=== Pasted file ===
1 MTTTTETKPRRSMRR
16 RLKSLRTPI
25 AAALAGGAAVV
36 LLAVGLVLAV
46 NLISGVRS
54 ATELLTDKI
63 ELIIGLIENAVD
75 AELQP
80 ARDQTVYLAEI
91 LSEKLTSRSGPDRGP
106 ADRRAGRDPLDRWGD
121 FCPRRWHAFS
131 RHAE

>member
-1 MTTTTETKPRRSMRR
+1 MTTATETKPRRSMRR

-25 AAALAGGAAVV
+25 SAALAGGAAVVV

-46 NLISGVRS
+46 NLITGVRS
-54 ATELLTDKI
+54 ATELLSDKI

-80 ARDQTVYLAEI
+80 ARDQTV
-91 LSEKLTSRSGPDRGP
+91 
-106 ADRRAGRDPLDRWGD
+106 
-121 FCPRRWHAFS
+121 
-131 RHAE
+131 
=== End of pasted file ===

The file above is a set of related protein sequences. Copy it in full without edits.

1 MTTTTETKPRRSMRR
16 RLKSLRTPI
25 AAALAGGAAVV
36 LLAVGLVLAV
46 NLISGVRS
54 ATELLTDKI
63 ELIIGLIENAVD
75 AELQP
80 ARDQTVYLAEI
91 LSEKLTSRSGPDRGP
106 ADRRAGRDPLDRWGD
121 FCPRRWHAFS
131 RHAE

>member
-1 MTTTTETKPRRSMRR
+1 MTTATETKPRRSMRR

-25 AAALAGGAAVV
+25 SAALAGGAAVVV

-46 NLISGVRS
+46 NLITGVRS
-54 ATELLTDKI
+54 ATELLSDKI

-80 ARDQTVYLAEI
+80 ARDQTV
-91 LSEKLTSRSGPDRGP
+91 
-106 ADRRAGRDPLDRWGD
+106 
-121 FCPRRWHAFS
+121 
-131 RHAE
+131 